Shinn Rediscovers His Sax Appeal
So I was just sitting in front of my PC one afternoon, when I got a call from out of the blue. I love caller ID, it allows me to ignore calls I don’t expect, most of which are calls from names or numbers I don’t recognize. For those, I figure if they really want to get in touch, they can leave a message. But this one had a name I recognized and I was happy to pick up.
It was Vince Lars, my old sax teacher.
Vince was looking to revitalize his teaching career which had been decimated by (what else) Covid. A short testimonial was all he was looking for, and I was more than happy to oblige. I found him to be an excellent teacher and under his guidance, I got to where I was ready to participate in a fairly large community band which played at protests and other such events of bad attitude. This venture was derailed by (what else) Covid.
But in addition to his getting me ready for that gig and teaching me saxophone basics, he was a good friend through the process. We’d laugh about being of about the same vintage (I’ve got a few years on him, but we’re the same generation) and at times our conversations could drift off-topic. But we’d come back and the sessions would be very productive. And if he didn’t have a student coming in right after me, he would be very generous with his hour.
You can probably see where this is going, so I’ll just tell you, I impulsively decided to pick up sax again. I had barely touched it since Covid, and we set an aggressive once a week plan while I worked on my lost knowledge of fingerings and tonality. Late afternoon Wednesdays worked for both of us, and so it was decided.
The first lesson was good for getting reacquainted. He no longer has the use of the music store where we used to have the lessons, so we now meet at his house which turns out to be about the same distance. We set up in his living room and we dug right in. We quickly found why I was unable to hit the lowest notes and a couple of alternate fingerings to make life easier. As the following week progressed, I found myself enjoying practice sessions and was surprised how quickly much of the material was coming back. My embouchure (the way one positions one’s mouth around the mouthpiece) is still weak and only practice will bring it back to where I can play for an hour or more comfortably. It’s kinda like if I don’t play guitar for awhile, my fingers are sore until I build up the callouses again.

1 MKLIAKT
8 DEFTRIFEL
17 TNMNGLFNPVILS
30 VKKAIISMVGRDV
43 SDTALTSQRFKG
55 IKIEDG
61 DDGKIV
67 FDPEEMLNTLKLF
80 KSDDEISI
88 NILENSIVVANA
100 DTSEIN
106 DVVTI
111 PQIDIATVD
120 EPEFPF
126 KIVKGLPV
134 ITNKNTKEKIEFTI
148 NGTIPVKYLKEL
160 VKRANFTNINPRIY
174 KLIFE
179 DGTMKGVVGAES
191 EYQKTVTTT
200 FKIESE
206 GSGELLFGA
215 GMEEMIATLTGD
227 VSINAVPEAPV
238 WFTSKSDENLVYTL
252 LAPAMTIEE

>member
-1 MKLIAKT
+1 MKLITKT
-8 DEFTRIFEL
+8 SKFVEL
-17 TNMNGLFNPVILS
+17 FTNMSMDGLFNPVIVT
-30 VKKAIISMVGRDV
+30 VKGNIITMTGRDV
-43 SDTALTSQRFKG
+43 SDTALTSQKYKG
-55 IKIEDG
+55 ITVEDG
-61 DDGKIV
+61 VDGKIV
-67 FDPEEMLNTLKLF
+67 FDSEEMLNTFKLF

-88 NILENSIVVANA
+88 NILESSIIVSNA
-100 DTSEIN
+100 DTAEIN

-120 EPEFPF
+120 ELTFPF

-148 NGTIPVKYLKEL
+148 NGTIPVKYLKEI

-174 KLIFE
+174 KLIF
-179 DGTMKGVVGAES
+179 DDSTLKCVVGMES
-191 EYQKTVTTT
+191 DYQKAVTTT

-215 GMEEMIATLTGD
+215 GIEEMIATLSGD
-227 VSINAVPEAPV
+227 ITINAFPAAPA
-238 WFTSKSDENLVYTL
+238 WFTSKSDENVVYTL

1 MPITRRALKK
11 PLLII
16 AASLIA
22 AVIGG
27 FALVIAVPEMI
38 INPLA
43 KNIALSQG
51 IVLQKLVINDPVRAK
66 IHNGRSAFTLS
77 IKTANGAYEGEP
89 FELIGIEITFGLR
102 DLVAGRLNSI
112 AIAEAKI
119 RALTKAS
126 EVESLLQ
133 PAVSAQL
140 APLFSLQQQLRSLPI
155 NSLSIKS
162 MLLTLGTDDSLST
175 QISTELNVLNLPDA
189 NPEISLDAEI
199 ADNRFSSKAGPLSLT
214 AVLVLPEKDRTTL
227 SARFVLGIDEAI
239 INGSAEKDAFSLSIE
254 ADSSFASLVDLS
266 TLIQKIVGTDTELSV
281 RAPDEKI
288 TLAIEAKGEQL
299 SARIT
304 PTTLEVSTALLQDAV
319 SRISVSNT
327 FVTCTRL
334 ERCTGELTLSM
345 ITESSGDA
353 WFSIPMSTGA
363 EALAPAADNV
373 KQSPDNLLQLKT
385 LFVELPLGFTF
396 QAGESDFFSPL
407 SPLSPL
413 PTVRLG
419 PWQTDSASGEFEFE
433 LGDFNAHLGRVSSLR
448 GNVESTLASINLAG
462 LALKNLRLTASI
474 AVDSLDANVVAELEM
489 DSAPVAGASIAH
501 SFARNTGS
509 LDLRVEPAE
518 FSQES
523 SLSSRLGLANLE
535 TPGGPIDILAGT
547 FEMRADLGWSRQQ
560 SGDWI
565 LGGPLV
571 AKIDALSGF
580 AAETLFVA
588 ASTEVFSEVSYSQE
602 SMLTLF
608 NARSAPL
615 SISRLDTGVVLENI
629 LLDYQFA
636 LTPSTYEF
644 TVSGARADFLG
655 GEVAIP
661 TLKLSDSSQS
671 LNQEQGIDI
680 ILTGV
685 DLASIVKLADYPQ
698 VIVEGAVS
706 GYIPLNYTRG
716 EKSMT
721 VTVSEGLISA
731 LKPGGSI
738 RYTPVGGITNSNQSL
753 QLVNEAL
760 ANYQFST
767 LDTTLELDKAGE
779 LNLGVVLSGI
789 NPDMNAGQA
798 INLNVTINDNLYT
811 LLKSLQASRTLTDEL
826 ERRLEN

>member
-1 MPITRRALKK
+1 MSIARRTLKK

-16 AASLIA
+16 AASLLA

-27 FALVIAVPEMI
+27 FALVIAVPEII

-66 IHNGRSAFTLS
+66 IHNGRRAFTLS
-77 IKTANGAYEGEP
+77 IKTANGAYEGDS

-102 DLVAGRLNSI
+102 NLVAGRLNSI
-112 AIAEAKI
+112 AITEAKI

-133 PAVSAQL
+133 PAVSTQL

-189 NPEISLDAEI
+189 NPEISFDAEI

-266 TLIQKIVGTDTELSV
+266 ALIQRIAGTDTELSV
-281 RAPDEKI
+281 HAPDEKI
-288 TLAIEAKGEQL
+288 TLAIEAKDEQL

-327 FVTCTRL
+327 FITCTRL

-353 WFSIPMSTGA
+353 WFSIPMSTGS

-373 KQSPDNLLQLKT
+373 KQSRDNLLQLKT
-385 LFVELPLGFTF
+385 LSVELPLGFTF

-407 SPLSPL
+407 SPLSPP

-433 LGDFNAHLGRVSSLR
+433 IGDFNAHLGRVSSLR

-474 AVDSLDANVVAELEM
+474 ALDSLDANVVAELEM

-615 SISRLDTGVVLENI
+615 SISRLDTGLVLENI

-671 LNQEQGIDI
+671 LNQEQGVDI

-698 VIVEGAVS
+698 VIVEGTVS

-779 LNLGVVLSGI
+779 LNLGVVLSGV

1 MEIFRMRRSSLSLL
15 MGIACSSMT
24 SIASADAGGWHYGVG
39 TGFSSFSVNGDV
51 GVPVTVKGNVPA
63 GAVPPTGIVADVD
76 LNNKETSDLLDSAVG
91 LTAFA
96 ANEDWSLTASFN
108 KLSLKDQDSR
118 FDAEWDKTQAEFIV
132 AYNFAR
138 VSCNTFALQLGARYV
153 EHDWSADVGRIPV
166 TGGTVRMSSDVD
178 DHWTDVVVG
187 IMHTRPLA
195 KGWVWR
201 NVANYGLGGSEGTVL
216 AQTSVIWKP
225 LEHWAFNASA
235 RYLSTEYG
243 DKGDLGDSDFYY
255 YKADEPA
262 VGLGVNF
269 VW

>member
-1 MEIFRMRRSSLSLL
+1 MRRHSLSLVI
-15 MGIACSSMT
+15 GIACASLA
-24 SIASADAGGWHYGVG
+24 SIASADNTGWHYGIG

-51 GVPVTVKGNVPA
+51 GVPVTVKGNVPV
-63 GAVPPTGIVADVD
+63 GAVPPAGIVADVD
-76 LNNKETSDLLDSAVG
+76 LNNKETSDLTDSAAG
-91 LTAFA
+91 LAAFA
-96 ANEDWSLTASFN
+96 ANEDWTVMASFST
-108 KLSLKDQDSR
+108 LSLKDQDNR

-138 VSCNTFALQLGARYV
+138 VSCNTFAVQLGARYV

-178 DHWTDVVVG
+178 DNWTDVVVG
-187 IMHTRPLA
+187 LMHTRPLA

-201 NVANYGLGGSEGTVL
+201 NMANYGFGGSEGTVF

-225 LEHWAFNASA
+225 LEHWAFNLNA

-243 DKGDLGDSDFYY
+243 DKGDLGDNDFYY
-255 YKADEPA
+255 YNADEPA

So I’m back playing sax again. Sadly, I have no venue, and without one, I probably won’t last more than a few months. I could easily check into whether that community band has resurfaced with the waning of Covid. I may be up to speed in just a few weeks and able to join them this summer. Granted, for me “up to speed” isn’t very fast, but the music they play isn’t especially difficult. I still have the music from the last time I was getting ready for the project.
Shin the Musician
Last update: May 7, 2023
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An old friend re-emerges.
But whether I decide on the band or to simply learn for the sake of learning (what a concept!) getting back into sax is fun. I always liked dabbling, and it seems like every time I try something different musically, I get a little better as an overall musician. As soon as I’m reasonably close to where I was before, I’m going to have Vince show me about modes. Modes are alternative scales. Major and minor (a.k.a. Ionian and Aeolian) are two, and there are five others I’m aware of. I resisted learning them last time, but now I’m more receptive. I also have other theoretical questions that I’m sure Vince can explain.
This may be a passing fancy. Like I say, if it lasts through the summer and into the fall, I’ll consider it a successful activity. Any longer and we can assume I passed where I was before, and I’ll likely be looking for more places to play.
Can you say “hubris”?
The recording, lyrics, and back story to "My Brain Is Too Small", a song I wrote and recorded in 1990.
The video, lyrics, and back story of the song I wrote and performed for my retirement party in 2006.